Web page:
Which controls can you change with the knobs on the octave pedal? Both the Nano POG and the Micro POG include the following 3 knob controls: Original pitch volume, one octave up, and sub-octave. This allows you to change the pitch fairly easily, as well as adjusting the pitch volume that you’re changing from.
These controls are powerful tools that can help you adjust the sound until you’re happy with it. The ‘Octave Up’ sound boosts your sound to twice the frequency of the input signal, whereas the ‘Sub Octave’ button reduces the frequency to drop the pitch by an octave.
When comparing the Electro Harmonix Nano POG vs Micro POG, this is the one point where they stand apart. The Micro POG can be run either through the power supply (included) or with a 9V battery. This means it is more portable, though of course there is a limit to how long you can use the pedal before changing the battery.
On the other hand, the Nano POG suffers from its small size. There is no battery compartment on this POG guitar pedal. You’ll have to play with it plugged in, which severely limits where you can use it.
Regardless of battery power capabilities, both POG guitar pedals come with power supplies. They come with different power supplies (both are listed in the table above), but the important thing is that they include one. You can plug either POG pedal into an outlet with the rest of your setup to use it indefinitely.
EHX took a cue from their previous pedals and stompboxes with the chassis material here. Where previous pedals may have been less durable, the Nano POG and Micro POG both have die-cast metal chassis to help keep them performing at their best. Both are durable so you can take them everywhere you need your setup without worrying about damaging them.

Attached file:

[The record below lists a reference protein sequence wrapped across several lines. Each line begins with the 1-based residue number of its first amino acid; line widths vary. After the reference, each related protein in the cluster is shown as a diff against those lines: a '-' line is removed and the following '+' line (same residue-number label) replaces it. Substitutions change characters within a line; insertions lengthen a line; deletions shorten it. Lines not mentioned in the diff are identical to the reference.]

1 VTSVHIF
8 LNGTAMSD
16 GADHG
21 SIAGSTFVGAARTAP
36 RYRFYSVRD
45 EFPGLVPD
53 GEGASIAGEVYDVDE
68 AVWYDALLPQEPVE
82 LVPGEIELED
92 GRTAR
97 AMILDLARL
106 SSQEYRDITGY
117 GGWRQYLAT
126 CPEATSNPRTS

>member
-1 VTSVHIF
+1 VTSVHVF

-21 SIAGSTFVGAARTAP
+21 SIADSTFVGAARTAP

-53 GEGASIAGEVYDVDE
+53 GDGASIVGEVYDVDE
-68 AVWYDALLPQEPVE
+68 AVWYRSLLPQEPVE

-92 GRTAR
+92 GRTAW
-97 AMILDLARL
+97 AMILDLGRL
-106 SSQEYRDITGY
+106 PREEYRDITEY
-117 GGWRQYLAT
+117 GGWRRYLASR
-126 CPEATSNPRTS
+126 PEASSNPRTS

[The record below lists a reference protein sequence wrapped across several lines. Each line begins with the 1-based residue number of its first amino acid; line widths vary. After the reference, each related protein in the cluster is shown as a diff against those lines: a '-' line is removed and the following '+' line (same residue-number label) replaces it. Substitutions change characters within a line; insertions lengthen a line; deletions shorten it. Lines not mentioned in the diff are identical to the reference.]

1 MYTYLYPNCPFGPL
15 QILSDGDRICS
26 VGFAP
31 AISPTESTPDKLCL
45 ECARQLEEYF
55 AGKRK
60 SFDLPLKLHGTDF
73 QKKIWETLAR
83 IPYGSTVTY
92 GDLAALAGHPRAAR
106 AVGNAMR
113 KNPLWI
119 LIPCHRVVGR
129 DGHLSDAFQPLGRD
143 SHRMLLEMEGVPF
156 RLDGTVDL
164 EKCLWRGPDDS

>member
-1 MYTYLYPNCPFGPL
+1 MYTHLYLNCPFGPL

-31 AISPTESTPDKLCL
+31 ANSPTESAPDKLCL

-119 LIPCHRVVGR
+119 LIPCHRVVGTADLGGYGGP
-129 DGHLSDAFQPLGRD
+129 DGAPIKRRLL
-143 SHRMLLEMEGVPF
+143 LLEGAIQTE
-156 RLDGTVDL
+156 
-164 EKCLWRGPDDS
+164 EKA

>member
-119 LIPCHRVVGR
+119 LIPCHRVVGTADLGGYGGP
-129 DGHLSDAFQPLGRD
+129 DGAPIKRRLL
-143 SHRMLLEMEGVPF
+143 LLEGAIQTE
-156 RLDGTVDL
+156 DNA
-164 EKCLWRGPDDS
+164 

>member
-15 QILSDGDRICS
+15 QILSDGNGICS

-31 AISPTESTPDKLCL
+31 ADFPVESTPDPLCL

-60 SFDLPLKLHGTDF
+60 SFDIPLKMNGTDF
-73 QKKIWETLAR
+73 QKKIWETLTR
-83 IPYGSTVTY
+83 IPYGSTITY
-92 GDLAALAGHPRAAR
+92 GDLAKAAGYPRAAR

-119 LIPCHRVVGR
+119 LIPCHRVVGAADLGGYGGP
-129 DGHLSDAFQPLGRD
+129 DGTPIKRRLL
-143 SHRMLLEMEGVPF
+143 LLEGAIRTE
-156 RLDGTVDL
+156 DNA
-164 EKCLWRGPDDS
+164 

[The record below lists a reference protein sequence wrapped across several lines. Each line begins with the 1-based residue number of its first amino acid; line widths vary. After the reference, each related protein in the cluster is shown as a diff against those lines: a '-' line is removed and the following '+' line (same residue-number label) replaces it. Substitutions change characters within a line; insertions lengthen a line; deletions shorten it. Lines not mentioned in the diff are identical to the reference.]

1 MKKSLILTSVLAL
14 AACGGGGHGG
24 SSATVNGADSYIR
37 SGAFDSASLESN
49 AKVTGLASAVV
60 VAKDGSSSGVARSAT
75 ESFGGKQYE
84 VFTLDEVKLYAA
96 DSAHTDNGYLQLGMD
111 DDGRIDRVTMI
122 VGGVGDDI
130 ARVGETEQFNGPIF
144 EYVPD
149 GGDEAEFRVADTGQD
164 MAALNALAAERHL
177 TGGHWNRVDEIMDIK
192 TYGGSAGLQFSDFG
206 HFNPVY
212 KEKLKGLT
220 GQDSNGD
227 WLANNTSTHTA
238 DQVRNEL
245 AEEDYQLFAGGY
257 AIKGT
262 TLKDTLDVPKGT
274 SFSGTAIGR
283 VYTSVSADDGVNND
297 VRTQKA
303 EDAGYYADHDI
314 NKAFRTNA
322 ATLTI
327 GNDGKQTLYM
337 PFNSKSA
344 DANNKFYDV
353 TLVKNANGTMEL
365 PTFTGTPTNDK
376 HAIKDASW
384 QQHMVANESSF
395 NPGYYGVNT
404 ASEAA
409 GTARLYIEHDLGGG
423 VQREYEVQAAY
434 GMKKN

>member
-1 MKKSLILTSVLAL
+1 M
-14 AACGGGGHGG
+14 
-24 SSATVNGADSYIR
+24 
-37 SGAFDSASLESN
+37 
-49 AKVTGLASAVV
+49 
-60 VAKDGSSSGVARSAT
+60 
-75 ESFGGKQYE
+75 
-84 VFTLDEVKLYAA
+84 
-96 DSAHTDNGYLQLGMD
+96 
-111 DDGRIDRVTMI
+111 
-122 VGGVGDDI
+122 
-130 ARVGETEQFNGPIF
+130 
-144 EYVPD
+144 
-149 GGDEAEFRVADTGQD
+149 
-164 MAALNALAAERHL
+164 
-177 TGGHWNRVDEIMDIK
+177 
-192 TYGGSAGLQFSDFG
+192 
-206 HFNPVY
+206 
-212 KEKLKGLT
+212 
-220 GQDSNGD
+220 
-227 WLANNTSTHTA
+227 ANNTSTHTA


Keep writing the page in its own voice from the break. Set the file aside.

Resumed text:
Knowing how much current your POG guitar pedal needs to work is important to mastering your daisy chains and power setup. The Micro POG may be better for portability, but it also draws more current when you use the adaptor. Using the battery power feature with one 9V battery largely discounts this concern.
On the other hand, the Nano POG only draws about 25mA while it’s working, giving you more room to add more effects pedals to your chains.
How big is the pedal? When you are adding a pedal to your board, the size of the pedal is extremely important. The Nano POG is smaller, which can be important when you’re trying to save space. A smaller pedal can make the controls and the footswitches more difficult to use, but the compromise may be worth it.
Tracking is an important feature in an octave pedal. Though I’ve listed the types of tracing that the pedal boasts, this is not as important as how fast the tracking is. ‘Tracking’ refers to how quickly the pedal can replicate the notes you’re playing and add the effect on top. Both the Nano POG and the Micro POG feature fast-tracking with extraordinarily little delay.
The Micro POG and the Nano POG have a similar price, and both are in the mid-range where the price is concerned. There is not a huge price difference between them, so you should be free to purchase the one that best fits the way you will use it.
Electro-Harmonix Nano POG Pedal Review
|Can Run on Battery Power||Nano POG||VIEW ON AMAZON →|
EHX’s Nano POG is easily one of the smallest pedals in their catalog, and the smallest octave pedal. But does this re-packaged Micro POG do enough to set itself apart?
Here’s what the Nano POG Pedal offers.
- Three control knobs (dry, octave up, and sub-octave) to adjust pitch while you play
- Includes a power adaptor
- Sturdy and small
- 12-string replication
- Organ sound options
- Dimensions: 2.75 x 4.5 x 2”
- Fast-tracking and silent footswitch action